At a speech given at a meeting of the party's extended board on Saturday, Centre Party chairman and Prime Minister Jüri Ratas touched on the drawing up of the state budget, which has reached the home stretch in the government, and stressed that the Centre Party has not forgotten the necessity of an extraordinary pension hike.
Ratas told his fellow party members that the government intends to approve the state budget bill next Tuesday. The bill will be made public on Wednesday, after which it will be submitted to the Riigikogu for discussion.
He thanked both Centre ministers and coalition partners with whom a good balance was struck together on important issues.
"As you have heard in the media for weeks and months, the situation has not been easy for drawing up a budget," Ratas said. "The Ministry of Finance's summer economic forecast set a difficult task for the government. In spite of good economic performance, there was a need to find areas to save and for necessary activities to be postponed."
He emphasized, however, that the goal set was to not restrict internal security, education, medicine or other areas of importance to the country and its people, but rather to invest more in those fields.
"Quite clearly, neither the Centre Party nor the entire government has forgotten the promise of an extraordinary pension hike, which is important to ensure a dignified retirement for our elderly," he added.
As a result of indexation alone, the monthly old age pension will increase by €38 next year, but in his speech, Ratas stressed that the Centre Party has not forgotten the necessity of an extraordinary pension hike as well.
"Our responsibility is to do even more than that for the benefit of pensioners," he added.
Ratas said that as prime minister, he has been involved in the state's budget strategy and state budget processes, and one has to ask whether budget policy is serving the state and the people in the best possible way.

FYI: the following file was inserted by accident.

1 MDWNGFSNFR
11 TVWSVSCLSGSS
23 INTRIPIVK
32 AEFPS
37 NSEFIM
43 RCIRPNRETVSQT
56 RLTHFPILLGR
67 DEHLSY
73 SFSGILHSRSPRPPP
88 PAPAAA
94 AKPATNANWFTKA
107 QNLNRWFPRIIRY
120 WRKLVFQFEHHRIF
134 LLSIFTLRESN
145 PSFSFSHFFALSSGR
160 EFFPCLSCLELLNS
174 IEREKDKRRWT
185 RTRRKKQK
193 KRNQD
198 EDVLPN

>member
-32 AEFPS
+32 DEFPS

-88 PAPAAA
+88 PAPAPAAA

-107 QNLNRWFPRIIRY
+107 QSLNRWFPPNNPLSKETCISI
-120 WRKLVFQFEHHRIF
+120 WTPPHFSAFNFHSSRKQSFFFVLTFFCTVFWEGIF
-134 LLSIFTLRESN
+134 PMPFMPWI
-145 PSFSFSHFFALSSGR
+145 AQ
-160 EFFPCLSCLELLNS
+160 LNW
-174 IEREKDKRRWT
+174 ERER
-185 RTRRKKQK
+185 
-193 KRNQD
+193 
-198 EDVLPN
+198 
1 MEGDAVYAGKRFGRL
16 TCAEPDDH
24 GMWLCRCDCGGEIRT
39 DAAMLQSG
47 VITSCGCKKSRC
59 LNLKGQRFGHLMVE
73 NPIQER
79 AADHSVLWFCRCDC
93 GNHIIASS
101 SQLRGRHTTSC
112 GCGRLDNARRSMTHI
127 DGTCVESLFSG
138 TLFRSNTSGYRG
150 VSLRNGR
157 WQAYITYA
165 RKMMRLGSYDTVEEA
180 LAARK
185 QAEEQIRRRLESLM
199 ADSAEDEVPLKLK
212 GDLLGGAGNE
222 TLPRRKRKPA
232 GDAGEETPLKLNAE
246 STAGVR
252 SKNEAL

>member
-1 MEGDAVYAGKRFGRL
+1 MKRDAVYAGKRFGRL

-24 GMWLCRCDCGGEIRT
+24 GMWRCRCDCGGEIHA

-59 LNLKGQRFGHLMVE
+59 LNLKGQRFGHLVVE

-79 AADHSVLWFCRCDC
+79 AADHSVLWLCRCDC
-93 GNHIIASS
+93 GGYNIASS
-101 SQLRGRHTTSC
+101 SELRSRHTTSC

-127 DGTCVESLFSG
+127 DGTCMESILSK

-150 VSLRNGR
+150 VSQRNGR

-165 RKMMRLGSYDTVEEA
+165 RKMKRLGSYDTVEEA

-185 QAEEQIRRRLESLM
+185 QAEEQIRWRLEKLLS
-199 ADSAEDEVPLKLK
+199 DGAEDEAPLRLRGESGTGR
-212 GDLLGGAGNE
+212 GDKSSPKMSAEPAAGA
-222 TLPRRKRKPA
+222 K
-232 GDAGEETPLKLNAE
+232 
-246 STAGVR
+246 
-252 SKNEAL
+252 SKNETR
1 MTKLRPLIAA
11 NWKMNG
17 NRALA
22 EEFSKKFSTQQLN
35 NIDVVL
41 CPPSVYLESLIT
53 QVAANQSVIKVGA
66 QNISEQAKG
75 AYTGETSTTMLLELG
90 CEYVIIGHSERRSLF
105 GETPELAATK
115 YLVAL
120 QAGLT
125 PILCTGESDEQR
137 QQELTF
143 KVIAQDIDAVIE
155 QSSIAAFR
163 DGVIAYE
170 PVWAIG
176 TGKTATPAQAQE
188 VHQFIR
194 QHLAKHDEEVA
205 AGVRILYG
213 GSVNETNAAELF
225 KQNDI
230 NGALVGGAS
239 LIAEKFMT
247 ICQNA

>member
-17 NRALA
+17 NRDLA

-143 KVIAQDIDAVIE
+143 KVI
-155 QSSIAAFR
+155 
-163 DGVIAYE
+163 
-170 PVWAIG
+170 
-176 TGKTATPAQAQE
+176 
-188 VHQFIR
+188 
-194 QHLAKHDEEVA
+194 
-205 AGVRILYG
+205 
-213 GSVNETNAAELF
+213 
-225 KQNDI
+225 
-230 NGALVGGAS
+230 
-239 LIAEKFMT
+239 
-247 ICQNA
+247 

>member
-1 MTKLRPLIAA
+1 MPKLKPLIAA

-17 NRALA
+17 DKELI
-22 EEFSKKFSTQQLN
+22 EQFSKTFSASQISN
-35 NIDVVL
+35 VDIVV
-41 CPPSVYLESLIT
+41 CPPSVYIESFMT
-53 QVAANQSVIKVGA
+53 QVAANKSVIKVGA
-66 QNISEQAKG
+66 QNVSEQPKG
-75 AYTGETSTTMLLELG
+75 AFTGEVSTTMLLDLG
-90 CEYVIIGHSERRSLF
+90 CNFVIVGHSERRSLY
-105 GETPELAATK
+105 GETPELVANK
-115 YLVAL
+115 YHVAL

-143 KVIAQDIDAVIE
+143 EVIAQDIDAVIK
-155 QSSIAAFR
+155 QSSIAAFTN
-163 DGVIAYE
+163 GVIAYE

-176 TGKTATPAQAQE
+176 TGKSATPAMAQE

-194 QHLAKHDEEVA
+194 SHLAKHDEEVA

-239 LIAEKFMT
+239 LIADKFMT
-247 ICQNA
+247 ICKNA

"I consider this debate to be the most important in our society in the broadest sense, looking at future elections and governments," he added.
For the last few decades, tax and budget issues have been viewed in Estonian society and politics in a very one-sided, even dogmatic way, the prime minister continued.
"During the transition years, we assumed the direction of economic growth, which quickly furthered our social wealth," he recalled. "At the same time, many of our people and social groups were left behind." One must increasingly ask how the value created can be distributed more fairly across various parts of society so that the people of Estonia who have thus far been in the weakest position could also be part of it, he added.
According to the head of state, Estonia has been among the most unequal countries in the EU in terms of income distribution,which is why Estonia sees problems and gaps in its society that now need to be leveled, "Be it unemployment or labor shortages in rural areas, emigration that has been taking place over the years, high levels of relative poverty, or something else. Estonia's new goal must be greater social equality, which will need to higher long-term economic growth."
Editor: Aili Vahtla